Friday, September 11, 2009

Thoughts on D&D/AD&D Chronology (Part II)

Here is another collection of random thoughts related to Chris Tichenor's chronology of D&D/AD&D products. Today's post begins with 1983, an important transitional year in my opinion.

1983
Though my fondest memory of this year is the release of Monster Manual II, for which I still have an inordinate love, the main event was the publication of the Frank Mentzer-edited Basic and Expert sets. My love for these is not great, as I've noted before, but I'm apparently in the minority among gamers, since, by most accounts, these were the best-selling versions of D&D ever. I personally find them too slick and soulless, compared even to Moldvay's rules and there's no question that the esthetics of the Mentzer edition are rooted in the Silver not Golden Age. 1983 also sees the release of a large number of modules, including the conclusions to the "Desert of Desolation" series and Ravenloft, forerunners all to what awaits the hobby in the following year.

1984
With the exception of the D&D Companion Rules, which I actually enjoyed, the majority of this years releases were modules -- a lot of modules, most of them quite forgettable. Among them are the first five Dragonlance modules, about which I've written before. I also notice two other things. First, there are a couple of licensed modules (the Conan ones), but also a great many geared toward supporting the Basic, Expert, and Companion rules sets. That's almost as big a story as Dragonlance in some ways, since it suggests that TSR sees adventure modules as the pre-eminent support product for these lines and, by extension, the primary means by which the game is meant to be played.

1985
Not a good year in my opinion, although many products made their debut, among them Oriental Adventures and Unearthed Arcana, two flawed "classics." I call them classics because I have fond memories of both, as I think many gamers from that era do, even though now, in retrospect, I can what they presaged for the game and the hobby. The Master Rules are thin gruel intended to fill out a schematized business plan rather than any compelling need within the game. There's yet more licensed properties (Lankhmar) and even more modules than 1984. Of these, only Gary's The Isle of the Ape is a stand-out and even it is marred somewhat by its heavy use -- and dependence on -- material from Unearthed Arcana. However generous one is willing to be to 1983 and 1984, I don't think one can easily argue that the Old Ways were all but dead by 1985.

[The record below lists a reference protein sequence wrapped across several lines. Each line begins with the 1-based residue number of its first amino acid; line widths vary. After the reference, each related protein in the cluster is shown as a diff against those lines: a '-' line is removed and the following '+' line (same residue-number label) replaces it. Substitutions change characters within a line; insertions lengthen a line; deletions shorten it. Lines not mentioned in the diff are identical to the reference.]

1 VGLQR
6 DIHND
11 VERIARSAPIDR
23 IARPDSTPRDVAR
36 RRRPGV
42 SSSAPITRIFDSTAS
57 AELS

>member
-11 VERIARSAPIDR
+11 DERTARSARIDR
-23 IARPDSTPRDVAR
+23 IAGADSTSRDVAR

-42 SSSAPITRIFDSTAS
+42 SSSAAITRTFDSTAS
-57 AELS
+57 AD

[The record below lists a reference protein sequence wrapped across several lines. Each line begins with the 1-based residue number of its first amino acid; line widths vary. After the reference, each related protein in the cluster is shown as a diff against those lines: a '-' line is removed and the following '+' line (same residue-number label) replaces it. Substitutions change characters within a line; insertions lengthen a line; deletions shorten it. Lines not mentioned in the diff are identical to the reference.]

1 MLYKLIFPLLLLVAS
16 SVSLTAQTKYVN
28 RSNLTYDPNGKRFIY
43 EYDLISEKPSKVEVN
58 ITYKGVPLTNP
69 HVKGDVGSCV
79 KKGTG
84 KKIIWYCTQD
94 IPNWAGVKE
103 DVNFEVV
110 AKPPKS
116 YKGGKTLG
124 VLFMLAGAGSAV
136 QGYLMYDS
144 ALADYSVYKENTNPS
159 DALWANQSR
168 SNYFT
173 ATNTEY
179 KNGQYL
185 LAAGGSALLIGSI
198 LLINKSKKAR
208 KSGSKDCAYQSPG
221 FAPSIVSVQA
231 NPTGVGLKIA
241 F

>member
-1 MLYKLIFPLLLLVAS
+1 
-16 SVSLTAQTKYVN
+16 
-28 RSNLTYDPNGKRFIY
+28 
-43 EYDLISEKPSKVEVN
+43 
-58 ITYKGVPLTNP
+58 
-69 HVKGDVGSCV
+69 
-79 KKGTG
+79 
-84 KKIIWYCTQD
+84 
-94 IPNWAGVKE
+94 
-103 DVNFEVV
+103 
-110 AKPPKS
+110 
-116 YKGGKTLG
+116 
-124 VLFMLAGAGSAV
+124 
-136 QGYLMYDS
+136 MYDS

1986
Not one but two hardcover books released this year, both of them largely worthless (though I loved them as a young man). Clearly, TSR had come to the conclusion that more hardcovers equals more cash and ran with that idea, laying the groundwork for what was to come. The Immortal Rules are even less useful than the Master Rules, being effectively a different game entirely and not a particularly interesting or well-designed one at that. If I'm going to play a wacky immortal in training, I'd rather play Tom Moldvay's Lords of Creation any day of the week. Tons of modules, most of them forgettable, appear this year as well. The only standouts in my opinion are B10, which is unexpectedly good, and the Blackmoor modules.

1987
Yet more hardcovers and not very good ones at that. It's also the dawn of the Pre-Fab Campaign Age, with the release of not just the Forgotten Realms Campaign Setting (which is better than its reputation among old schoolers would suggest), but also Kara-Tur and the GAZ line for D&D (which is more of a mixed bag in my opinion). Lots more modules -- including the Official RPGA Tourney Handbook -- but, once again, only the Blackmoor modules hold much interest.

1988